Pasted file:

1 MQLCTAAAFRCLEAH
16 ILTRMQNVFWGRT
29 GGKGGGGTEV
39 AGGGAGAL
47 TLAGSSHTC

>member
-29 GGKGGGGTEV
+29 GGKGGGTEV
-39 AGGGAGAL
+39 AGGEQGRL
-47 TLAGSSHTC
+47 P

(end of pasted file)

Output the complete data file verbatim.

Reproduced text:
1 MQLCTAAAFRCLEAH
16 ILTRMQNVFWGRT
29 GGKGGGGTEV
39 AGGGAGAL
47 TLAGSSHTC

>member
-29 GGKGGGGTEV
+29 GGKGGGTEV
-39 AGGGAGAL
+39 AGGEQGRL
-47 TLAGSSHTC
+47 P